AMD's Hammer Architecture - Making Sense of it Allby Anand Lal Shimpi on October 23, 2001 2:57 AM EST
- Posted in
Going from 'somewhat different' to 'drastic change'
Extending the pipeline by 2 stages will give AMD some additional frequency headroom but at the start of this article we mentioned an increase in IPC, not in clock speed, that would carry the Hammer. But where does this increase in IPC come from?
AMD's Athlon (K7) execution path
One way of increasing IPC would be to increase the number of execution units. The K7 architecture provided the Athlon with three Arithmetic & Logic Units (ALUs - these handle integer math), three Address Generation Units (AGUs - for loads/stores from/to cache) and three floating point units (FPUs - these handle floating point, or decimal math). AMD could have outfitted the Hammer with twice as many ALUs, AGUs and FPUs unfortunately they would not have seen a proportional increase in performance. Keeping the Athlon's execution units busy is a very difficult task; in fact, it's a difficult task for most of today's processors, including the Pentium 4. This is one of the reasons why there is such a large performance benefit to be had by increasing FSB clock since your CPU's execution units can be fed even more data.
Intel's solution to starved execution units is their Hyper-Threading technology that allows a MP aware OS to treat a single Hyper-Threaded processor as two CPUs and send two threads to it simultaneously. The idea behind this is that in most situations, a CPU's execution units are far from being fully utilized and by sending twice as many threads to the CPU you will be making more efficient use of those execution units. Intel expects to see a 10 - 20% increase in performance on regular applications courtesy of Hyper-Threading which is quite believable.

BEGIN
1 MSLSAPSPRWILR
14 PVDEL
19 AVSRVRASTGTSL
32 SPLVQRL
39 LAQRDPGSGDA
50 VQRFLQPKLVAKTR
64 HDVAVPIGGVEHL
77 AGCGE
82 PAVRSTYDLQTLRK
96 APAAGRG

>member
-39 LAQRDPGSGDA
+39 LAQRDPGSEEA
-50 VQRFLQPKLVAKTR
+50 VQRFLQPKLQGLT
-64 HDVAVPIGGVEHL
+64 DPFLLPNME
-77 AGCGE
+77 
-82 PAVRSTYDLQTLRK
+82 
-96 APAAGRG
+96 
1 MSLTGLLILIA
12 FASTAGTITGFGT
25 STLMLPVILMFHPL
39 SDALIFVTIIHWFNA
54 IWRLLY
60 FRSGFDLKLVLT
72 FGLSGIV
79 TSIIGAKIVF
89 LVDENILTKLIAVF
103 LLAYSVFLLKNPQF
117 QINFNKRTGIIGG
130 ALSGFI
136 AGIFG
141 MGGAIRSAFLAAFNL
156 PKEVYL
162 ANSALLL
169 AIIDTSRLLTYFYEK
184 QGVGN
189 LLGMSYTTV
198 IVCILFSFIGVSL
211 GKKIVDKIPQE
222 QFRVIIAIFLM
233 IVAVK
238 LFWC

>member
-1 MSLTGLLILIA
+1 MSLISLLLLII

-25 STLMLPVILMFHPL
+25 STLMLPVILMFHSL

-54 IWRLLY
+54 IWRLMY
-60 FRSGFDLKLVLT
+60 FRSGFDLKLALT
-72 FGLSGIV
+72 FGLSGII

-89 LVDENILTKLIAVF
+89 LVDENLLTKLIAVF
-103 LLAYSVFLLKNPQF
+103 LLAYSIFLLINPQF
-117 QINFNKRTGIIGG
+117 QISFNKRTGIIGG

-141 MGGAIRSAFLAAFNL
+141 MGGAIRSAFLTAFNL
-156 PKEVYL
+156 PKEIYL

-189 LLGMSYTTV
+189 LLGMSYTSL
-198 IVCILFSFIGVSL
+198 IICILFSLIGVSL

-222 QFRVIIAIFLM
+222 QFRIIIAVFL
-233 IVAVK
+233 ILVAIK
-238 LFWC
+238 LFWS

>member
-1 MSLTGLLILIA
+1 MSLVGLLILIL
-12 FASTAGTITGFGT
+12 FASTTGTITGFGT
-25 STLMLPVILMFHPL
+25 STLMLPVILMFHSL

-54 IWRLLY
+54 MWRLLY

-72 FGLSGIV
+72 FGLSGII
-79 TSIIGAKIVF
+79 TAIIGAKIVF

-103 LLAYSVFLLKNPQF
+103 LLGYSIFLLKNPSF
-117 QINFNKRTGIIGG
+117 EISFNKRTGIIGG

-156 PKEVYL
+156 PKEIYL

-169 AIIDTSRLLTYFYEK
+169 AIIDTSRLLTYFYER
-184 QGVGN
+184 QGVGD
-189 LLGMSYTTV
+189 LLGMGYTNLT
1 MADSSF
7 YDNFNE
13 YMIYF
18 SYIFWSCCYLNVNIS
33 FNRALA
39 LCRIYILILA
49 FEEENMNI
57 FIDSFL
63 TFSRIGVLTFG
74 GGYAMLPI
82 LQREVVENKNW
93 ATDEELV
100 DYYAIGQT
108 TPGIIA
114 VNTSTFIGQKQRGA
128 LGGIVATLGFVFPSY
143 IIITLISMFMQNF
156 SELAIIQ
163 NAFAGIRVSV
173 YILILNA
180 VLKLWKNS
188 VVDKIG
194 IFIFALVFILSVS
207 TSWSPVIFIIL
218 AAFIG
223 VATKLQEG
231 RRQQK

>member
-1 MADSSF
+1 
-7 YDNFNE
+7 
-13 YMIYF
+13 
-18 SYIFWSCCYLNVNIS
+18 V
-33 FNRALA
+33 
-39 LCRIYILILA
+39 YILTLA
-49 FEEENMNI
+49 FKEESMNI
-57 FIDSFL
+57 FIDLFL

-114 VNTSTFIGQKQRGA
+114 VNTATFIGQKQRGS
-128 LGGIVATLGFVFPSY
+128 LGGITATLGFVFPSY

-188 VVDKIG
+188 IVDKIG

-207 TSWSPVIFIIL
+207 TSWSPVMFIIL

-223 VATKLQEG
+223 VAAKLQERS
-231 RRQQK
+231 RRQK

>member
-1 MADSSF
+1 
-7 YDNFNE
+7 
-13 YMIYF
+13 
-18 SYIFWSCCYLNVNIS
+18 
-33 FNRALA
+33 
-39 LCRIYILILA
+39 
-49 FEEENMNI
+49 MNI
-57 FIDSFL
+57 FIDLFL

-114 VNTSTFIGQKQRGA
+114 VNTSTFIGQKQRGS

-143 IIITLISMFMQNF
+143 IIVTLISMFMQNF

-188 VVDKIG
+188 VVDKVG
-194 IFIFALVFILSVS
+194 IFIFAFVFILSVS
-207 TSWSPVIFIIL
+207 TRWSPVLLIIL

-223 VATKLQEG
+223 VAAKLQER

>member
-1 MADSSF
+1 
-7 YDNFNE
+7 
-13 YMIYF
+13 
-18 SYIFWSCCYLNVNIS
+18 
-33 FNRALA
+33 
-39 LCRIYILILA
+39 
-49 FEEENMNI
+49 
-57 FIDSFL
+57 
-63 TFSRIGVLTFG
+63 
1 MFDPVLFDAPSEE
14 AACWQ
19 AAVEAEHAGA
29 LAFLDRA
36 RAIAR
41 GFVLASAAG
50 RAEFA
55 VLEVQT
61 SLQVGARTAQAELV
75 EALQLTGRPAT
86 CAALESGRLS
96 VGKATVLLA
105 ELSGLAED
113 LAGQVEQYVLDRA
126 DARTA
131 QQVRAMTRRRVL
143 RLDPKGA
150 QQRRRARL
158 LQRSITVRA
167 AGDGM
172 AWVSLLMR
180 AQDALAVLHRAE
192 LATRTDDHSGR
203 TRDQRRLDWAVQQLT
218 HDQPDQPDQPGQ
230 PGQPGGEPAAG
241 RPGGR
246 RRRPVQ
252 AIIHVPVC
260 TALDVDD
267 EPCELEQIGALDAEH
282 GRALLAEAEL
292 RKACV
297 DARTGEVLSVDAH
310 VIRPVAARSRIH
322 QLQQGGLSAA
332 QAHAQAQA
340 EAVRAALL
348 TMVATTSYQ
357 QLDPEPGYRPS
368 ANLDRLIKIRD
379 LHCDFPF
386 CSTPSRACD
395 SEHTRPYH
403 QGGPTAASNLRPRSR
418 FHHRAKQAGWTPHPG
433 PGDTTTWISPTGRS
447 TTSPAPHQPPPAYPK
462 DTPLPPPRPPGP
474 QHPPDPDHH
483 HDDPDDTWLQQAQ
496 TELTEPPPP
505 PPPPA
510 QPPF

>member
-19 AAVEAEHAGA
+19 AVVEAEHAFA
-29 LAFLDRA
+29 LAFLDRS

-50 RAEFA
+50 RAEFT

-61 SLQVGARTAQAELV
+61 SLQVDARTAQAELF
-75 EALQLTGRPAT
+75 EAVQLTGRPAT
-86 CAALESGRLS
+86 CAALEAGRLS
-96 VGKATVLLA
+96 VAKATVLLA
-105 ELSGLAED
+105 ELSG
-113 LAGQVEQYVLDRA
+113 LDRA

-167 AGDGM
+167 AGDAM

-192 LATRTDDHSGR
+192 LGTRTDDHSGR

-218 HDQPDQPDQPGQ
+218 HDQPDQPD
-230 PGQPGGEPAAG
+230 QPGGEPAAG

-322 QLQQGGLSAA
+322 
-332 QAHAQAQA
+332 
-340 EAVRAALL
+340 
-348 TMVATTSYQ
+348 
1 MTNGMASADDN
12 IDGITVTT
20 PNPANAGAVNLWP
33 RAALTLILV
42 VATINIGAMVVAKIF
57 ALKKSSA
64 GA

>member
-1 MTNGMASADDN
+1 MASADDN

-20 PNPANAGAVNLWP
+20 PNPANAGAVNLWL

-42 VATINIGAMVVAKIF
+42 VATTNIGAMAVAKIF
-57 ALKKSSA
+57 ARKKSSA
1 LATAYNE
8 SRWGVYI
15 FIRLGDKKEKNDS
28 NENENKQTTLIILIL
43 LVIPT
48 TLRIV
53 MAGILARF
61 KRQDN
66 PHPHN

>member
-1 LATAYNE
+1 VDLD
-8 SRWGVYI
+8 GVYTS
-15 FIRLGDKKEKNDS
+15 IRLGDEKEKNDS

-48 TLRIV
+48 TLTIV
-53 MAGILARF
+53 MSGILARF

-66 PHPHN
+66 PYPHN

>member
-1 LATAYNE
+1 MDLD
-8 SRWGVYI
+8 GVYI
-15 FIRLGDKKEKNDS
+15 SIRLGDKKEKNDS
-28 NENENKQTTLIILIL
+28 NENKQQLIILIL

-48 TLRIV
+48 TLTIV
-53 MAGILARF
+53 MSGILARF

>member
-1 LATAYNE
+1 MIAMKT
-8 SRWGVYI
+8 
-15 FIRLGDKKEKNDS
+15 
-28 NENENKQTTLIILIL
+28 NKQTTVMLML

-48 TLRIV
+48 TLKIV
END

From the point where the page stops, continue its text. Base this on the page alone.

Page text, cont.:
Like Intel, AMD realizes that throwing more execution units at the problem isn't going to solve this issue of increasing performance. Theoretically it may but in the real world things just don't work that way.
The Hammer's Execution Units are no different than the Athlon's
In an interesting but definitely not poorly chosen move, AMD has decided to stick with the K7's 3 ALUs, AGUs and FPUs. Although this may seem far from technical, the justification honestly comes down to "if it ain't broke, don't fix it." We're sure that AMD has done much more extensive profiling on the usage of the Athlon's execution units than we have, but it's safe to assume that the Athlon has no problem of running out of hands to work with.
That's great but we're still back to square one, how does AMD plan to increase IPC on the Hammer?
The answer to that comes in three of the major enhancements over the K7 architecture:
1) integrated memory controller & North Bridge
2) vastly improved branch prediction unit, and
3) what AMD likes to call "large workload TLBs"
There are no cute names for these benefits of the Hammer architecture and we'd have it no other way, so now it's time to dig into what really makes the Hammer special.